Snow shoeing with a guide in the Pyrenees
The Pyrenees are neither as high nor as glamorous as the Alps, the ski stations are smaller and the nightlife is generally harder to find, but as a summer or a winter holiday destination they really do still have so much charm and authenticity. We take a look at how snowshoeing with a guide in the Pyrenees can give you the freedom to explore these magnificent peaks alongside a small group of people who share your sense of adventure.
Immerse yourself in local culture
The atmosphere in the Pyrenees is relaxed and low key, so as soon as you touch down you’ll feel as if you’re ‘abroad’ and refreshingly away from it all. Every day, whether you’re in France or Spain, tourists still rub shoulders with locals. In the villages or the mountains you’re much more likely to hear the local language than English or Russian, and it’s very easy to find locally produced cheese, meats, honey and other tasty delights. In fact, local life in its calm and understated fashion is still thriving – in summer you’ll never have to go far before you come across a shepherd with his trusty Pyrenean Mountain dog.
The simple pleasure of walking in snow
If you’re considering the Pyrenees for a winter break then the ski slopes certainly aren’t the only option. Snow-shoeing is a wonderful way to discover the full, snowy magnificence of the area. Trappers first used this mode of movement across the snow as they hunted in the winter, and it remains a simple but incredibly enjoyable and uncomplicated way of walking in winter.
Leave the waymarked tracks behind and explore
The Pyrenees have hundreds of kilometres of way-marked snow-shoeing tracks. In the Hautes-Pyrenees there are possibilities in the Payolle, Cauterets and Gavarnie, to name but a few, while in the Pyrenees-Atlantiques you can find tracks at Somport and in the valley d’Aspe. There are also free-to-access ‘pistes’ in the Haute-Garonne, the Pyrenees-Orientales and in the Spanish High Pyrenees, but why not make your trip more interesting and try snow-shoeing off the way-marked tracks?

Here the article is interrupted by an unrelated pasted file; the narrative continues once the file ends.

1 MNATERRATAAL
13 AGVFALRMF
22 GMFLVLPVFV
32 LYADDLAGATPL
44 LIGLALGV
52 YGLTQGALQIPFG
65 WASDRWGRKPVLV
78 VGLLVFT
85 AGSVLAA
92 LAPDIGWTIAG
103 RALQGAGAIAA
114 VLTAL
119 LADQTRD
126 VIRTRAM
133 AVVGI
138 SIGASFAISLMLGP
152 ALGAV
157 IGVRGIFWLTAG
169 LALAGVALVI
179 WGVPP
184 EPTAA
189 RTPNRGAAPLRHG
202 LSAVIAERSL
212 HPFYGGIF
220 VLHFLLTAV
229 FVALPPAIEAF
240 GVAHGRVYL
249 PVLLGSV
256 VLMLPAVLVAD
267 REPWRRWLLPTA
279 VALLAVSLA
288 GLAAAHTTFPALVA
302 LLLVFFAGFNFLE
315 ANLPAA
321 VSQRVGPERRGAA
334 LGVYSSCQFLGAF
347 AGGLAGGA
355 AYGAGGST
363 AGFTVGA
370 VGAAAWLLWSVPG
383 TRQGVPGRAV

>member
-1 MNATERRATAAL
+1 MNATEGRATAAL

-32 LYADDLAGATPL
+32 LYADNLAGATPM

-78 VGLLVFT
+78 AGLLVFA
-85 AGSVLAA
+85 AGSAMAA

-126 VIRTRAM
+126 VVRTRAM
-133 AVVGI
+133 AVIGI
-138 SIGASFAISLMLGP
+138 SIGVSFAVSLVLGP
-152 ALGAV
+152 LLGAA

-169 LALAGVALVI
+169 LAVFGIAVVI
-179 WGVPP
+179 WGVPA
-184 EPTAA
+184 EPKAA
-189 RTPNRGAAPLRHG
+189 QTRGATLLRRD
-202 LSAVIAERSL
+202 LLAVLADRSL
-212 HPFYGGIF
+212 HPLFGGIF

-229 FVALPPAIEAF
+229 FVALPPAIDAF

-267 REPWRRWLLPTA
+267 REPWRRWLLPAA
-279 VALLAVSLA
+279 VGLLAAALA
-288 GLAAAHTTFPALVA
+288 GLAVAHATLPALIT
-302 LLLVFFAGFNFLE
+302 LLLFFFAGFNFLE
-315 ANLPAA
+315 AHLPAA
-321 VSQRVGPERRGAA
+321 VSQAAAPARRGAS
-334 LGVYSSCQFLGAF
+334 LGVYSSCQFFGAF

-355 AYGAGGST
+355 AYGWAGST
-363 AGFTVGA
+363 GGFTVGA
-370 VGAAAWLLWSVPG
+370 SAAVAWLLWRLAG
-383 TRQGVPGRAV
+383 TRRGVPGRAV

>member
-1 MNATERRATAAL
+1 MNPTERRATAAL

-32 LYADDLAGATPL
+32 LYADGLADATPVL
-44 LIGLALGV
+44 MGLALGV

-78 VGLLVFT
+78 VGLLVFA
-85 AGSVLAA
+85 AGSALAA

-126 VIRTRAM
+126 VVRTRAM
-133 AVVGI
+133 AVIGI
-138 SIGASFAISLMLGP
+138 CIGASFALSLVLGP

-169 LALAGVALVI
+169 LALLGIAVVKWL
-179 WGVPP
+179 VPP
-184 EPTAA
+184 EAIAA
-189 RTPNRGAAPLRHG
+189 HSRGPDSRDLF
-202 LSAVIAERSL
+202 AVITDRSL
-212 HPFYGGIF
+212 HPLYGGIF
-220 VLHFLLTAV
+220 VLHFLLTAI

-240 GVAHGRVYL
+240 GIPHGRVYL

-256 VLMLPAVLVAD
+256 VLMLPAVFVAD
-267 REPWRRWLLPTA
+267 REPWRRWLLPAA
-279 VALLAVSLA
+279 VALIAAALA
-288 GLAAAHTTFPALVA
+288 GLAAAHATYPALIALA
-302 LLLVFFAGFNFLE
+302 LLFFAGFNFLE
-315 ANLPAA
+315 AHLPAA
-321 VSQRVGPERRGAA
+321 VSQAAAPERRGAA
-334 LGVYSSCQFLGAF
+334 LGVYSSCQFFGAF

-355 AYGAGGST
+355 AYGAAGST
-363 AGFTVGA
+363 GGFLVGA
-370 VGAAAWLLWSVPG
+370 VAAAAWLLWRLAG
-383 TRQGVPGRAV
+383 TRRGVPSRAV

Walking with a guide is a rewarding experience
If you want to snowshoe ‘off-piste’ then by far the safest and most enjoyable option is to join a guided group. Although snow-shoeing is very simple – basically just walking – there are still some great tips that an experienced guide can give you to make the experience less tiring and even more fun. Other plus-points are, of course, benefiting from the guide’s local knowledge, staying safe, and the rewarding experience of walking with, and getting to know, a new group of people who more often than not have the same sense of adventure and enjoyment as you. Generally a snow-shoeing group will have from 5 to 15 people.
Carefree holidays give you more freedom
Another benefit of a guided group holiday is that generally you are looked after from the moment you arrive, which makes the whole experience very relaxing and stress-free. Airport transfers, equipment hire, accommodation and meals are all taken care of, so all you have to think about is soaking up your surroundings and taking lots of wonderful photos.
Get those muscles working!
Once you’ve booked a snowshoeing holiday a little physical preparation can go a long way. If you’re not a regular hill walker it’s well worth adding some extra activity to your routine during the weeks before your trip. Make the effort to either walk up hills or to always take the stairs. Cycling is great exercise to increase your leg strength, although there’s no need to go mad!
In terms of equipment, the most important item is a pair of walking boots which protect the ankle and are in good condition. Skiwear is not suitable for snowshoeing, or you’ll only need to walk up one hill before you start sweating buckets! As for normal hiking, layers are the order of the day. Light, quick-drying material is best, with a warm fleece or quilted coat, but with lightweight rainwear for the top and bottom – and don’t forget your sun cream.
So, if you want a break from grey skies this winter but you don’t fancy the expense or the faff of downhill skiing, why not give snowshoeing in the Pyrenees a try?